The best encounters so far have been the two ships on two, or two on four or five battles. One on one is okay, but there is much more interest in having a couple of ships to handle, preferably with a degree of outnumbering to offset the Artificial Intelligence. There is also an excellent campaign game where you can be Bolitho or Hornblower and rise up the ranks, starting with an iron bath and a old sheet. For those that aren’t happy with the 100 odd scenarios on offer, featuring all the major seagoing nations, there is a design your own module which works well. All sorts of variables are available – wind speed and volatility, crew quality, ship size, battle sails, reload times and many other aspects are neatly handled without cluttering up the essentially clean system.
There are two minor drawbacks. The first is, to my knowledge, that there are no coastal actions. Well, at least in around twenty scenarios I haven’t seen any land. This would have been a welcome addition. The other one is the old chestnut about clinging to boardgame restrictions when you really don’t need to. Although the sea is clear terrain, the game still runs on a grid – I guess an octagon or similar – which means turning is not gradual, but jerky. Instead of turning right on a steady arc, however wide, the ship sails straight and then kicks round 45 degrees. Why? Have they not heard of Bezier or curve fitting at Talonsoft?
The graphics are very good, allowing for the Talonsoft trademark varying levels of zoom. At the closest ratio, the ship details are just right, resembling the little models from GHQ or Langton – and you get everything from 12 gun cutters up to the 120 gun monsters. The colours are spot on, the sails get peppered with holes in battle and the only missing item is the crewmen running around. Not so good is the sea – a sort of black/blue fractal effect with no white topped waves or even wakes from the ships. A bit like playing on a carpet tile with hovering men of war. The sound is pretty good as far as it goes, but I question the approach and the sound of a broadside which is closer to musketry than a thunderous roar of 50 big cannon. Of course, I have heard neither in the flesh, so this is just subjective criticism. The rest of the sound is background period music. Good enough, and quite flavoursome, but I’d have preferred slapping sails, the wash of the waves and the odd seagull.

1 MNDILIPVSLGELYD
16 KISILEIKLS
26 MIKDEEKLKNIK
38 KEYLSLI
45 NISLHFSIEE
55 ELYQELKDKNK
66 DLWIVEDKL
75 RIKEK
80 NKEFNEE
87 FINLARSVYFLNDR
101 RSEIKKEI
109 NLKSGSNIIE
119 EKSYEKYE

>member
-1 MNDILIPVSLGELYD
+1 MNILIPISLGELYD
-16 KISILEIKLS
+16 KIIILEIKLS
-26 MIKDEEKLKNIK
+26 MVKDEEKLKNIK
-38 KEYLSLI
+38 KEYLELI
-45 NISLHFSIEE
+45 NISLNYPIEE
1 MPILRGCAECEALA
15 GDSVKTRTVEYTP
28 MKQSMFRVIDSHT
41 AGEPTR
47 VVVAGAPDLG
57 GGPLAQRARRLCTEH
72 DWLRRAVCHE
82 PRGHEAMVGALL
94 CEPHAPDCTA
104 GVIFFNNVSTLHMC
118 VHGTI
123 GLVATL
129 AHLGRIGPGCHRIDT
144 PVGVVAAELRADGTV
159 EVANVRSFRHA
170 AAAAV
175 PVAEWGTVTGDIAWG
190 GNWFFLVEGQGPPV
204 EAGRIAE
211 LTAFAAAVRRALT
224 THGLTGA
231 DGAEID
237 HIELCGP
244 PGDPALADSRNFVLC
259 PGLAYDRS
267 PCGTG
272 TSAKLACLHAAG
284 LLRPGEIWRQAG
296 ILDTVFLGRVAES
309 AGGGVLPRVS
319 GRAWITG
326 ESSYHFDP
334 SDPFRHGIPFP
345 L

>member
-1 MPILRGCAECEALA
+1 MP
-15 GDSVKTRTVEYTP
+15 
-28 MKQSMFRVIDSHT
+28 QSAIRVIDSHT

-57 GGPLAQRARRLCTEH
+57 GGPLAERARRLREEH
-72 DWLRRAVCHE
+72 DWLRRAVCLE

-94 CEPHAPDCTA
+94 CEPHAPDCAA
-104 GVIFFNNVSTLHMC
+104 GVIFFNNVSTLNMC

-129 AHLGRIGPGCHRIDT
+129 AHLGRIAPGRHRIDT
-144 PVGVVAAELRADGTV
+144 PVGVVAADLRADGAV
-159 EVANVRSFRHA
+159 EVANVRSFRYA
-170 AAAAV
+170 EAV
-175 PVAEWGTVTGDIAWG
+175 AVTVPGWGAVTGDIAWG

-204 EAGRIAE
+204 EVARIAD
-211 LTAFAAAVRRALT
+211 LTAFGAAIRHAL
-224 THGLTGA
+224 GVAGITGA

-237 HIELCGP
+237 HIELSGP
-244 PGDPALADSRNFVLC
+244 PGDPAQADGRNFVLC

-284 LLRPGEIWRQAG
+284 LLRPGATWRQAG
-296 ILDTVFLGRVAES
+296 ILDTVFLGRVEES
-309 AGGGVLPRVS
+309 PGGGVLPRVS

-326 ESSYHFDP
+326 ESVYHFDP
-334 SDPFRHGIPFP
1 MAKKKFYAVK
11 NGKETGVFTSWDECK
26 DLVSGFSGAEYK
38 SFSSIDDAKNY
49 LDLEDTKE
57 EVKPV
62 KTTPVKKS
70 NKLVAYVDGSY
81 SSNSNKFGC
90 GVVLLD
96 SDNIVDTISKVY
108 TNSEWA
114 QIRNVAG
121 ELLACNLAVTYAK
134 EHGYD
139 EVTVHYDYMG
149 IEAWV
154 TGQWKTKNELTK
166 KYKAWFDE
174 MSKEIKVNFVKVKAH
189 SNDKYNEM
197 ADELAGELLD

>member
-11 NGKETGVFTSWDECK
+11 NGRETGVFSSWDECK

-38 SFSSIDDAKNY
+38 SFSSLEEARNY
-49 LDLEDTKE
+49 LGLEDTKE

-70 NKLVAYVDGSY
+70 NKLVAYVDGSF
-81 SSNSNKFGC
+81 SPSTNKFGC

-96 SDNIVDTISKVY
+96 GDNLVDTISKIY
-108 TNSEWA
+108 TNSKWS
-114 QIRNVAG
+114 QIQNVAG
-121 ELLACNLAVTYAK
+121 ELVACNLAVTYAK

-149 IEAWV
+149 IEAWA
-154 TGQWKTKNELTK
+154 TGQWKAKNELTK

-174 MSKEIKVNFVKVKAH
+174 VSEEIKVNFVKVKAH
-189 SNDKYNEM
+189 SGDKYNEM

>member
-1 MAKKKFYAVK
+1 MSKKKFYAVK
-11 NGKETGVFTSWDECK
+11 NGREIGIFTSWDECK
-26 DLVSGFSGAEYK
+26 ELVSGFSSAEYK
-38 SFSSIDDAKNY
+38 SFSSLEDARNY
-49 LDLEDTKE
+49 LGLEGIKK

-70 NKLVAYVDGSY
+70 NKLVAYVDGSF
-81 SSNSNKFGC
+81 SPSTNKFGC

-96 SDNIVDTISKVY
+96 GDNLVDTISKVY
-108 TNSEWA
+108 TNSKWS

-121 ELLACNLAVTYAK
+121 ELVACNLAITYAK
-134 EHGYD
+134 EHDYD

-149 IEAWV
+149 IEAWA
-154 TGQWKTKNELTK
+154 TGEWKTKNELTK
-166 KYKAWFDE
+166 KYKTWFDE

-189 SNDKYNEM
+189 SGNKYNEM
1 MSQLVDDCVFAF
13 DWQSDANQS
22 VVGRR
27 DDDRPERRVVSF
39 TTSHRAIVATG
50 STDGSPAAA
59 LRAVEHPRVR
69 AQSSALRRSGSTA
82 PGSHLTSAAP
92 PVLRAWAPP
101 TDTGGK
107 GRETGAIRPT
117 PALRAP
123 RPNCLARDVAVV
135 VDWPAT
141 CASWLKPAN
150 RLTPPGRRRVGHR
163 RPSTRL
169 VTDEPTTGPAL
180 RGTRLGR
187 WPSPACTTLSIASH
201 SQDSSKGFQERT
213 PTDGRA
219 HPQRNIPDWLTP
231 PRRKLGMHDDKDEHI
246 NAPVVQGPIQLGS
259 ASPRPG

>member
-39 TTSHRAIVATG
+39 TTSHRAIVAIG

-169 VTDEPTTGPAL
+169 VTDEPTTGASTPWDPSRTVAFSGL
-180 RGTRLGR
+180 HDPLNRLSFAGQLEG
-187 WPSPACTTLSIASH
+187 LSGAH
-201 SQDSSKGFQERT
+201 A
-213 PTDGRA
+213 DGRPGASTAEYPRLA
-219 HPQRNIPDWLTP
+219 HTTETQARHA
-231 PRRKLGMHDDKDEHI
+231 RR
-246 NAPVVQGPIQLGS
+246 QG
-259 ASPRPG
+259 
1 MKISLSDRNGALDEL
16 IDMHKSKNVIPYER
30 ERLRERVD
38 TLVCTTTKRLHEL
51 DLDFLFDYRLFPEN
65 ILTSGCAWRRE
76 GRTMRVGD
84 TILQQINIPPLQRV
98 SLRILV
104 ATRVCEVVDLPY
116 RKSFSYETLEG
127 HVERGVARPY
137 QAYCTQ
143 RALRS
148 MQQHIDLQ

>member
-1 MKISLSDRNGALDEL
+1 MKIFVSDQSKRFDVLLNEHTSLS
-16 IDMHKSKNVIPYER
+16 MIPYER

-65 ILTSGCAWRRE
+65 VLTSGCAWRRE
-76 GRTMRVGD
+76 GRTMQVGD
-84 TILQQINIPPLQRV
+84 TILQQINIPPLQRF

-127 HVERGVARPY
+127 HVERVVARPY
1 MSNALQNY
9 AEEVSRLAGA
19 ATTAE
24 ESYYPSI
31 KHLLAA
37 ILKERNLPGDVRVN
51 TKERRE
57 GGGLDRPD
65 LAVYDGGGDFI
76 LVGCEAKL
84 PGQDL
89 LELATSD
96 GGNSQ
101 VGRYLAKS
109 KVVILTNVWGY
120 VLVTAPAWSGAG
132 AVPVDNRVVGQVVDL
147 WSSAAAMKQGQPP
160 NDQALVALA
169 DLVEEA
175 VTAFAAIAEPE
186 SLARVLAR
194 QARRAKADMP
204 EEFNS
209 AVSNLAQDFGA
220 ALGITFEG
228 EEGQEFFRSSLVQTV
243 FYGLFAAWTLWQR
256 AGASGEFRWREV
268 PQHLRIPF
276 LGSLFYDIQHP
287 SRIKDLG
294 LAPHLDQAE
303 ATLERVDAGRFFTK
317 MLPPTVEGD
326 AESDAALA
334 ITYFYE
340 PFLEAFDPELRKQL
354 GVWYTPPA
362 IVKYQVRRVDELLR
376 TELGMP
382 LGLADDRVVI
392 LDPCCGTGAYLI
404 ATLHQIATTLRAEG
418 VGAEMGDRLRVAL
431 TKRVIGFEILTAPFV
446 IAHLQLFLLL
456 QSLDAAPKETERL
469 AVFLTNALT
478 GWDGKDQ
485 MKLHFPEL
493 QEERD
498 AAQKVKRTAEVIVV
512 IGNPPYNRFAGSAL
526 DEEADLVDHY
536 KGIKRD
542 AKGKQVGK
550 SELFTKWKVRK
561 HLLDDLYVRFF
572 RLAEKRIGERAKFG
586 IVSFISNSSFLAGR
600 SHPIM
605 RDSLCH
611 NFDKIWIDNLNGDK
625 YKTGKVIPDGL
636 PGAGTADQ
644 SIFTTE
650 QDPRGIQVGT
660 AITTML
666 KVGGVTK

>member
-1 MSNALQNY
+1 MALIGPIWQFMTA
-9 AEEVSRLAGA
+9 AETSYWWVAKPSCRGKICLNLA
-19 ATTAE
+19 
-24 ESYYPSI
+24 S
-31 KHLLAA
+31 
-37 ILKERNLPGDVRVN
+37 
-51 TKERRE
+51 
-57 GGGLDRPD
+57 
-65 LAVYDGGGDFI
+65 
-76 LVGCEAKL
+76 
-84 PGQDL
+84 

The other problem I’ve had is that I haven’t been able to get much joy out of the big battles as my ailing 486/33 is not really up to moving more than a dozen ships at once. I should think you’d need a Pentium to do it justice, but I struggled through a few turns and it works on the basis of giving the lead ship in the squadron orders and the others following suit. Plenty of scope for breaking the line and getting the massed rolling broadsides. Overall? This isn’t in the same category as Malcolm Smalley’s Clear for Action (Langton) – you will not find a better miniatures assistance program than that – but where CfA is hardcore data, this makes up for it in graphics, feel and elan. And of course there is always a ready opponent. My advice would be to own both… Either way, AoS is recommended. It is quick, fun and seems to handle most of the important stuff, especially the wind gauge, well enough. The graphics are good, the sound is acceptable. Rumour has it that they will do ironclads and ancient galleys in the future, which could be very interesting.
I wrote a couple of issues back about MagWeb, the site on the World Wide Web that is aiming to build up a rich electronic resource of hobby related magazines. I have been on to monitor progress a couple of times recently and it is growing steadily – not yet big enough for a whole hearted endorsement, but what is there is very well put together. You can now read reasonably recent issues of MWAN (not to be sniffed at, this facility) and there are constantly growing numbers of specialised and general magazines – one example being El Dorado, unknown to me until mentioned by Bryan Ansell, which I have been avidly downloading and reading. If you have any interest in the hobby press, and the titles are growing all the time, you’d be best advised to drop by at MagWeb – www.magweb.com – and see what they have got on offer.
Book of the Month is a reprint, From Flintlock to Rifle 1740-1866, by Steven Ross. Published by a company local to me, Cass, it is a highly specific title but makes a fascinating addition to the horse & musket library and an excellent adjunct to the more general works. Full of interesting snippets, it concentrates on the transition of infantry tactics from linear to open order and offers some unusual conclusions. The analysis is excellent, the prose style highly readable and the shifts from background to detail are well handled. Recommended.